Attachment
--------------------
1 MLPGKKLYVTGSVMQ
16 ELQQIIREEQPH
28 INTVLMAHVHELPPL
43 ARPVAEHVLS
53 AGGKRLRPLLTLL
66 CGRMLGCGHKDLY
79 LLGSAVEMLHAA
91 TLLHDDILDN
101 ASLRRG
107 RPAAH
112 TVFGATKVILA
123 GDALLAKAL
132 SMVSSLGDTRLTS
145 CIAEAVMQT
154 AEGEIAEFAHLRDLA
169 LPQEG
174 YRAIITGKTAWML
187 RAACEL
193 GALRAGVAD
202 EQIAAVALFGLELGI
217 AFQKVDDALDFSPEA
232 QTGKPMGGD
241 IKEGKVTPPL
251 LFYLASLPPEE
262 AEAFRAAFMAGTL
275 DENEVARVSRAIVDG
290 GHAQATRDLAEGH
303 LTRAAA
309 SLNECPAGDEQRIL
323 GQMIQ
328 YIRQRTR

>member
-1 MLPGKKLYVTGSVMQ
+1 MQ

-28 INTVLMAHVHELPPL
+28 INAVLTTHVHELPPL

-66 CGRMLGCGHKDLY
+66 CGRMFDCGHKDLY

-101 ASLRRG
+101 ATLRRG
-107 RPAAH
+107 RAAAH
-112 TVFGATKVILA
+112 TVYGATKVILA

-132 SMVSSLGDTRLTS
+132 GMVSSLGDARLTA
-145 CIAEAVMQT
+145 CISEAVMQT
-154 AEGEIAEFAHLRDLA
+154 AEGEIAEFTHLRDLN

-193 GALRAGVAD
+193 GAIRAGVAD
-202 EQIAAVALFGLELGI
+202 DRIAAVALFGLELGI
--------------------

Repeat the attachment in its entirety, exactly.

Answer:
1 MLPGKKLYVTGSVMQ
16 ELQQIIREEQPH
28 INTVLMAHVHELPPL
43 ARPVAEHVLS
53 AGGKRLRPLLTLL
66 CGRMLGCGHKDLY
79 LLGSAVEMLHAA
91 TLLHDDILDN
101 ASLRRG
107 RPAAH
112 TVFGATKVILA
123 GDALLAKAL
132 SMVSSLGDTRLTS
145 CIAEAVMQT
154 AEGEIAEFAHLRDLA
169 LPQEG
174 YRAIITGKTAWML
187 RAACEL
193 GALRAGVAD
202 EQIAAVALFGLELGI
217 AFQKVDDALDFSPEA
232 QTGKPMGGD
241 IKEGKVTPPL
251 LFYLASLPPEE
262 AEAFRAAFMAGTL
275 DENEVARVSRAIVDG
290 GHAQATRDLAEGH
303 LTRAAA
309 SLNECPAGDEQRIL
323 GQMIQ
328 YIRQRTR

>member
-1 MLPGKKLYVTGSVMQ
+1 MQ

-28 INTVLMAHVHELPPL
+28 INAVLTTHVHELPPL

-66 CGRMLGCGHKDLY
+66 CGRMFDCGHKDLY

-101 ASLRRG
+101 ATLRRG
-107 RPAAH
+107 RAAAH
-112 TVFGATKVILA
+112 TVYGATKVILA

-132 SMVSSLGDTRLTS
+132 GMVSSLGDARLTA
-145 CIAEAVMQT
+145 CISEAVMQT
-154 AEGEIAEFAHLRDLA
+154 AEGEIAEFTHLRDLN

-193 GALRAGVAD
+193 GAIRAGVAD
-202 EQIAAVALFGLELGI
+202 DRIAAVALFGLELGI